Minibus association angry over large buses tax removal

Minibus Owners Association of Malawi (Moam) has reacted angrily to decision by the Malawi government to remove taxes on importation of large buses saying it is a recipe for disaster especially to minibus business.

Moam Secretary General Coxley Kamange told Nyasa Times  soon after Finance Minister Dr. Ken Lipenga finished reading this year’s budget presentation in National Assembly on Friday, that removing duty on large buses has the potential of killing minibus business which he claimed is key to the country’s transport sector.

Kamange further observed that the previous government made the similar move which he said ended up benefiting a pocket of individuals with ties to the ruling government.

Kamange: MOAM secretary

“As Moam we are shocked with decision by the government to quash taxes on large buses while we as minibus operators have been largely ignored. In the first place, this is not fair because almost 95 percent of the population survives on minibuses as mode of transport and very few people use buses so we are really not happy with the move.

“Imagine, currently, for every single minibus we import, we actually pay a duty fee of K1.1 million, I mean how can we be in business if the taxes are anything to by. It is very painful to note that our friends that are in big bus business have been considered, it’s very painful indeed I hope after debate government will also consider us,” complained Kamange.

He further added that removing taxes on large buses would only benefit what he called ‘a handful of individuals’ compared to over 5000 registered minibus owners he said are operating in almost all parts of the country.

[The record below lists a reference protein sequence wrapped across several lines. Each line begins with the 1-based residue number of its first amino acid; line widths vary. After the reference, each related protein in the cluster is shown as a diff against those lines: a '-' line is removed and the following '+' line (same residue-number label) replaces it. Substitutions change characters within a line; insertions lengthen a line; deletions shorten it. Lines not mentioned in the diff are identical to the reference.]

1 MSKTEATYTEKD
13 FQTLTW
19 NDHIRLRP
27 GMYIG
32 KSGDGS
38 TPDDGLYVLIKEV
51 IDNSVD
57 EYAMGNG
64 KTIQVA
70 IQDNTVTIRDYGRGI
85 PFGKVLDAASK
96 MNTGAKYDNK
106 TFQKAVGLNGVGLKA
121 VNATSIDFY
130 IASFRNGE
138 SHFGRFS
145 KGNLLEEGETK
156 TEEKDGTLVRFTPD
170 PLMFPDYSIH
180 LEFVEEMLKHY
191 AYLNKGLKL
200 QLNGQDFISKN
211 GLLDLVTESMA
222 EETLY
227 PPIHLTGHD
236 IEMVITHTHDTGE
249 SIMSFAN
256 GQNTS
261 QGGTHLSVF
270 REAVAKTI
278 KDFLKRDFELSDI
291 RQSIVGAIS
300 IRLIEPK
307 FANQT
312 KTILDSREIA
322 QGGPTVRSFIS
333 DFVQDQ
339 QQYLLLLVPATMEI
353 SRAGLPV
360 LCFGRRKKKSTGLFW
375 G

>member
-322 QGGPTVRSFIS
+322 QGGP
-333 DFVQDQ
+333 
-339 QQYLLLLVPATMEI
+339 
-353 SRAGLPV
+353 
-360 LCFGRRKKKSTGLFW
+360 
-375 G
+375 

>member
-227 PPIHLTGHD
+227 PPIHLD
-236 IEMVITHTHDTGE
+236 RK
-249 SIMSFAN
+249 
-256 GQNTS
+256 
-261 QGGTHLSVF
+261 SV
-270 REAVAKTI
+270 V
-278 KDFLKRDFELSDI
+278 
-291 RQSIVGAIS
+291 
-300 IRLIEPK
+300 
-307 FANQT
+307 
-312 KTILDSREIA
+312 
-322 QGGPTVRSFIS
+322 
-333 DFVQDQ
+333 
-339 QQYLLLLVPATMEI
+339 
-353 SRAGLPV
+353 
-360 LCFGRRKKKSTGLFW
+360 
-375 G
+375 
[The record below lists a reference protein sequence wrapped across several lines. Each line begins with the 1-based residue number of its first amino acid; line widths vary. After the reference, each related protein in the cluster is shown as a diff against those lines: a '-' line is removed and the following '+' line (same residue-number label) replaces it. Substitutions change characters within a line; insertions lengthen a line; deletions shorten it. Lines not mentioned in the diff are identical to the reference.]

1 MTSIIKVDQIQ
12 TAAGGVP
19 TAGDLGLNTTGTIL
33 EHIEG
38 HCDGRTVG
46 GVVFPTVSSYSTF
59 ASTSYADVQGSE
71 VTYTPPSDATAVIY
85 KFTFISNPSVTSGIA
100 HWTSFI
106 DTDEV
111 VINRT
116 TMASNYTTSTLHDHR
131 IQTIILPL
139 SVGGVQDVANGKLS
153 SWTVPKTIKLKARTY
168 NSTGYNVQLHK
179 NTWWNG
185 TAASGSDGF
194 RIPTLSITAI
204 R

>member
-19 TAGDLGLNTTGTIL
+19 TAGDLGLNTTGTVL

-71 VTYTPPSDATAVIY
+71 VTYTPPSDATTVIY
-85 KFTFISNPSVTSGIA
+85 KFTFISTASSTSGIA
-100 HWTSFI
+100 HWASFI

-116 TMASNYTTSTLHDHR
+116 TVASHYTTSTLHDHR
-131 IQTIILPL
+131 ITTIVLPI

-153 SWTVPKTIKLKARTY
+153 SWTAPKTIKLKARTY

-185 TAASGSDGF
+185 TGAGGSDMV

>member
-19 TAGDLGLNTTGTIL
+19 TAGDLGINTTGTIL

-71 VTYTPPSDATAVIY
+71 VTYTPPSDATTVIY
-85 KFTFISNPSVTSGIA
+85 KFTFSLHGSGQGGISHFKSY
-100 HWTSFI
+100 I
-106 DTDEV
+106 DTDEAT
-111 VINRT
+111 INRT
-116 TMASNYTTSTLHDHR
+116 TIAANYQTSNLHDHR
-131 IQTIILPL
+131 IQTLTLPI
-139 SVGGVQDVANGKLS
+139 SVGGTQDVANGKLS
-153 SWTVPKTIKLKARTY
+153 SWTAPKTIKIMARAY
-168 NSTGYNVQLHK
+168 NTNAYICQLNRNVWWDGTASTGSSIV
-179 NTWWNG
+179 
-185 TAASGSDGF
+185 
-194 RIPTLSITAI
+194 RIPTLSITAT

But Lipenga told parliament that government observed “a deterioration in many of the large buses and high rate of accidents caused by minibuses travelling long distances. ”

He said : In order to sustain the development of this sector, Government has removed all taxes currently existing on big buses of a seating capacity of more than 45 passengers (including the driver).”

As a way forward, Kamange hinted that Moam executive would meet next week to discuss on measures to take to register their displeasure to the authorities.

“We haven’t yet lost hope because we are mindful that this is a new government, as such, among the issues to be discussed at the emergence meeting next week is to engage with the Transport Ministry officials so that they help us to seek audience with the president. It is at the meeting where we will be able to explain to her the adverse effects of giving large bus owners free ride,” said Kamange.

He added: “When Mutharika government waived duty on taxes we thought they did that with the reason to help rural people with easy access to transportation. However, we were equally shocked to see that all the big buses that were imported were busy operating in the same roads we’re operating, that time we complained that the government did not level the playing field and that is what has happened this time around, anyway we’re asking our president to intervene on the matter because it has severe economic consequences.”

This is not the first time that Malawi government has removed taxes on big buses, as it did the same during the first term of late president Bingu wa Mutharika when economist Goodall Gondwe was Minister of Finance.

However, the move was viewed by many experts as ploy by the ruling elite to open doors for party cronies to import buses in order to replace the liquidated Shire Bus Lines.

Coincidentally, it is during the same fiscal year, that saw the birth of Axa Bus Company owned by politician Mark Katsonga and National Bus Company, a shareholding company largely owned by business magnate Leston Mulli with over 70 percent of total shares.

It is against this backdrop that most Malawians are waiting to be proved right or wrong as to whether or not the current government has proposed for the removal of the bus taxes with the view to benefit few business people, as was the case previously, or it has interest of reaching out to rural masses who for a long time have had transport hurdles as most buses prefer operating in urban centers due to poor road networks in most parts of the country.

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